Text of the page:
Refitting a heater
Fitting a diesel-fired air heater is something you only want to do once – but how and where it’s installed can prove vital to its long-term condition, as David Parker found out
How and where a diesel-fired air heater is installed can prove vital
When you have been fortunate enough to have had a decent boat heater on board, it is a luxury you are loath to part with. As someone who is more than happy to do ‘basic’ for most of the time, I must also admit that when I bought a boat with a heater I was looking forward to things being a bit more comfortable, particularly over the winter months.
However, there was a snag. When I bought the boat, the surveyor immediately pointed out that he thought the Eberspächer D1LC heater had been put in a bad place. Also, it only had one output duct which was in the cockpit, leaving the cabin unheated. Nevertheless, the unit itself seemed to work efficiently when we briefly tried out on a sea trial one sunny day.
Fast-forward to after we became the owners and tried the heater out one chilly day in the Solent. After about 10 minutes a peculiar and rather unpleasant light smog seemed to envelop the cockpit. Initially as we motored along this wasn’t too bad, but the white fug thickened when we moored up. I turned the heater off, the covers went up and the fresh, chilly air was welcomed. Just as well, I suppose, that there was no output in the cabin, because that would have been fugged up as well. (It still always confused me that there was a heater installed which would heat the semiopen cockpit of the boat but not the cabin!)
A flawed installation
After a bit of research, I thought the smokiness could be due to condensation absorbed by the exhaust lagging, or old dust in the air ducts which was burning off; hopefully this would clear after several uses of the heater. Things marginally improved as I used the heater a few more times; but still, after 10 minutes with the heater on, the localised smelly grey fog appeared, and felt like it was doing you no good at all. You could still use it, of course – if you had the wheelhouse windows and the cover open – but that rather defeats the point of having a heater in the first place. The result? The heater has lain dormant, and it has nagged at me ever since to do something about it.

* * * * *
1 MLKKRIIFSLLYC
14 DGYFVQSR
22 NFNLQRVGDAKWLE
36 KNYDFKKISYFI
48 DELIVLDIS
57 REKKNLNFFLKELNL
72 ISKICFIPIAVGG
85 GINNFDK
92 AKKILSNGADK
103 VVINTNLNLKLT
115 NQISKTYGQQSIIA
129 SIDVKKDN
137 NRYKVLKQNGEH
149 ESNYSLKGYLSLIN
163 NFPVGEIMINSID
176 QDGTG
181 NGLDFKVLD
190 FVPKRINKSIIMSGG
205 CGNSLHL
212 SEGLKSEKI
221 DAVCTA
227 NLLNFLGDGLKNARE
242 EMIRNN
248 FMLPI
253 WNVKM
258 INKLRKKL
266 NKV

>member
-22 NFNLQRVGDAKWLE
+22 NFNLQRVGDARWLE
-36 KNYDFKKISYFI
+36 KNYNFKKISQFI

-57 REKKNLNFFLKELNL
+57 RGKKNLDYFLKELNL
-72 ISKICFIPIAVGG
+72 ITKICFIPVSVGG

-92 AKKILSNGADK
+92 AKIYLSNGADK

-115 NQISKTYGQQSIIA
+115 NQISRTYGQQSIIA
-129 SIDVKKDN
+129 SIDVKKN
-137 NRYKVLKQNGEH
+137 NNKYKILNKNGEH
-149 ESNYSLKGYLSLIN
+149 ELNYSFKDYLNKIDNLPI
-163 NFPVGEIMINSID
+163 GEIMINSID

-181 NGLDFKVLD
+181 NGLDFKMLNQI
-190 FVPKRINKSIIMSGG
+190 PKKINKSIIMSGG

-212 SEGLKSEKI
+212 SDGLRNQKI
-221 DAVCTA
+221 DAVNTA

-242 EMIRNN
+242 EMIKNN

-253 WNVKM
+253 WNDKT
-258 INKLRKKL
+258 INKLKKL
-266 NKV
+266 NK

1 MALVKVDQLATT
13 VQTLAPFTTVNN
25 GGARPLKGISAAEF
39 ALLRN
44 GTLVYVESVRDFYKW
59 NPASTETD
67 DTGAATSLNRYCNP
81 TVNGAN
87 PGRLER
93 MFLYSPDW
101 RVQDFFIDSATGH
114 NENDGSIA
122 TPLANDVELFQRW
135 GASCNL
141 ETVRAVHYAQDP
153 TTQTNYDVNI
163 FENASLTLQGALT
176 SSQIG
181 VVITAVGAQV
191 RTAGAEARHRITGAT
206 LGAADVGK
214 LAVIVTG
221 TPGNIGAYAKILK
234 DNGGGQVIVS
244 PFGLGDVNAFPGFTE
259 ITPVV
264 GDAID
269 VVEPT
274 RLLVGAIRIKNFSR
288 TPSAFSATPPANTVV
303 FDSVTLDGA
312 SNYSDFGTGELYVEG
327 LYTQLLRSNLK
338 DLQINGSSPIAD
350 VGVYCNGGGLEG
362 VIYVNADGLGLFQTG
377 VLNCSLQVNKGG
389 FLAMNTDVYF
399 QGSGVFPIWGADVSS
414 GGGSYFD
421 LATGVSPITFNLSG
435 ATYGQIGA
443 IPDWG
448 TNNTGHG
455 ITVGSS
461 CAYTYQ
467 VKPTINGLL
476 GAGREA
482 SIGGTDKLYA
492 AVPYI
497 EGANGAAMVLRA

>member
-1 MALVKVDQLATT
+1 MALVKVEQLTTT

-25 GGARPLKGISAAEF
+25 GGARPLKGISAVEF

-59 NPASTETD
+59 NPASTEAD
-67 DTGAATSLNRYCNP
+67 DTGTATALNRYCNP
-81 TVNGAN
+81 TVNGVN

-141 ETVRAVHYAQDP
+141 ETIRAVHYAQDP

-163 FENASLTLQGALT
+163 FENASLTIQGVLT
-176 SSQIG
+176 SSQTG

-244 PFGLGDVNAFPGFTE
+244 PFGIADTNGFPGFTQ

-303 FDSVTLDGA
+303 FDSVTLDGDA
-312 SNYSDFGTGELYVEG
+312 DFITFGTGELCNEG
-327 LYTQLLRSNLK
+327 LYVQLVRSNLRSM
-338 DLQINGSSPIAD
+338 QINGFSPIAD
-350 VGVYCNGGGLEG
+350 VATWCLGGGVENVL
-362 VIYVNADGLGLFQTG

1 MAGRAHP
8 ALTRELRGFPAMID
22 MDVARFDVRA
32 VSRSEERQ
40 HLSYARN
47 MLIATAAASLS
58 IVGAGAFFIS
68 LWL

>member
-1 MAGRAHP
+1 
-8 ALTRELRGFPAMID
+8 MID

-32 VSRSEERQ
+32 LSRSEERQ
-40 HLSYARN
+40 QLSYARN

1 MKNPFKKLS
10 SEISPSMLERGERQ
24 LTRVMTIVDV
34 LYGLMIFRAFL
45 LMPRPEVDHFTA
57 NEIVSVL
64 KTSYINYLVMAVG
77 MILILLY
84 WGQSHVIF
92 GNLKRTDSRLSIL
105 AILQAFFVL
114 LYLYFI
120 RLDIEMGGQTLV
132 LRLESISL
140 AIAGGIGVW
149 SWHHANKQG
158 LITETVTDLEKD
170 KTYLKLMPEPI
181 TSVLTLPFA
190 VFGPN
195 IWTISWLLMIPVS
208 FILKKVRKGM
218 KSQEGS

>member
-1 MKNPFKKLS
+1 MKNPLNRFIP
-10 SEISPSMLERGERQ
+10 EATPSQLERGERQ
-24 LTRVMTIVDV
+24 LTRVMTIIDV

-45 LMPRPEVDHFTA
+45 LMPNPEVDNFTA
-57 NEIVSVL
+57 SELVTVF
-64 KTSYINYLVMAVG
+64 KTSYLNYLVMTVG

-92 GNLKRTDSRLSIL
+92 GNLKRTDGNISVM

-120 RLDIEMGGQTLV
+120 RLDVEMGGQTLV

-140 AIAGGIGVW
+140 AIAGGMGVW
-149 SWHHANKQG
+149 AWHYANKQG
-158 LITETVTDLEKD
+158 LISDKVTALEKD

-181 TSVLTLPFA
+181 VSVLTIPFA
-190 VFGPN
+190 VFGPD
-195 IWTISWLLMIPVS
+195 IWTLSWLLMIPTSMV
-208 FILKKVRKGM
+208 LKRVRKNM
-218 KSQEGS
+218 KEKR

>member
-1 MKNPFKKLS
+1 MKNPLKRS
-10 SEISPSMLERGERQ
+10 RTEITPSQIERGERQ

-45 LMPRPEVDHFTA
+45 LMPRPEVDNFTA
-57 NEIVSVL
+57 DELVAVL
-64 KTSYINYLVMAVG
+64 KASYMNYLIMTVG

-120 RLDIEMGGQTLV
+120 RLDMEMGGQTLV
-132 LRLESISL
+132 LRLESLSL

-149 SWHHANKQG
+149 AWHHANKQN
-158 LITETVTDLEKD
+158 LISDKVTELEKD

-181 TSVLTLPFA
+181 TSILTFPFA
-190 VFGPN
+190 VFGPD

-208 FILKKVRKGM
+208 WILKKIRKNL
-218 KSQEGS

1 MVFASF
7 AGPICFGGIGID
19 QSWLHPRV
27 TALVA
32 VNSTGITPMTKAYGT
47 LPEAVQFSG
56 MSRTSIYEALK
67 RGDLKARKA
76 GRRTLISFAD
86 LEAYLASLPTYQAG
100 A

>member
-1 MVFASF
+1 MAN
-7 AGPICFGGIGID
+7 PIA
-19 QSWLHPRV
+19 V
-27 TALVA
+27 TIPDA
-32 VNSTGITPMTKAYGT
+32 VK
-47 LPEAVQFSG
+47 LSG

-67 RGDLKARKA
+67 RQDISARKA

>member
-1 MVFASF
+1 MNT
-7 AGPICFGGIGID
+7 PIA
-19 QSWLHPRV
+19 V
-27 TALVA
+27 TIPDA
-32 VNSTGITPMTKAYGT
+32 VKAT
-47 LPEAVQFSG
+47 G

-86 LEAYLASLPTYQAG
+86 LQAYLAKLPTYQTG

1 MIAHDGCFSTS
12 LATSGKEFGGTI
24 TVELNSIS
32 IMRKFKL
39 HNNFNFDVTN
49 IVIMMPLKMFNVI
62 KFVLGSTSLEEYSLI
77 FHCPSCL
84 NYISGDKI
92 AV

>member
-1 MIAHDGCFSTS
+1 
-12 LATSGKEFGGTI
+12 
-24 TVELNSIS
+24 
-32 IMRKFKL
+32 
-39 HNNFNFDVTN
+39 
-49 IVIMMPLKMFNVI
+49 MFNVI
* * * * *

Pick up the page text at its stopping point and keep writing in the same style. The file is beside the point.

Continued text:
The reason I was reluctant to tackle the job was the thought of the work involved. One look at the heater wiring was enough to make you come over light-headed without even ingesting the fumes. It looked like a tangle of multi-coloured plastic spaghetti that shouted ‘back off’ every time you opened the locker. The other thing was the position of the locker containing the heater – bang in the centre of the cockpit sole above the bilge, where corrosion could thrive like mushrooms in the dark. True, the drain holes in the access frame had been blocked with sealant so water couldn’t get in… but aren’t drain holes supposed to, well, drain?
I can see why the owner had then chosen to put the heater in the locker under the cockpit sole, because it offered the simplest installation – albeit one in the wrong place. The lessons learned from a flawed installation are also definitely worth bearing in mind when it comes to installing a new heater. This isn’t like putting a heater in a vehicle or caravan. On a boat, the location will be critical if you want to prevent long-term corrosion affecting vulnerable parts of the system. Also, how you plan the installation will affect both the efficiency and maintenance of the unit.
Before starting the job I had been along to the Eberspächer stand at the Southampton Boat Show to do a bit of homework on heaters, and Peter Collard from the company was very helpful. When I contacted him after the show, in addition to the advice he offered he also kindly looked up the records and told me that the heater had been fitted by the boat owner in 1995.
With an old installation, my concern was getting it out 20 years after it had been fitted under that cockpit sole locker without damaging it. Also, if I had a choice I would always far rather install new equipment from scratch. (For fitting a new heater, see PBO September 2016 for the installation of an Eberspächer D2 on editor David Pugh’s co-owned Contessa 26, Red Dragon.) In my experience, trying to upgrade or move an existing piece of kit someone else has fitted inevitably results in some hidden surprises along the way, so a methodical (indeed, almost surgical) approach is required.
Despite being in the wrong place, the Eberspächer heater was still an expensive piece of kit – and it worked. In an ideal world, if I could get it to produce the heat without the smoke it would be a big improvement to the boat. Time to get stuck in. One way or another it was coming out of there, and we would find it a new home. Much of what follows will also hopefully be of use to anyone with similar issues or, indeed, fitting a new unit. Here’s what I did.
The exhaust and outlet ducting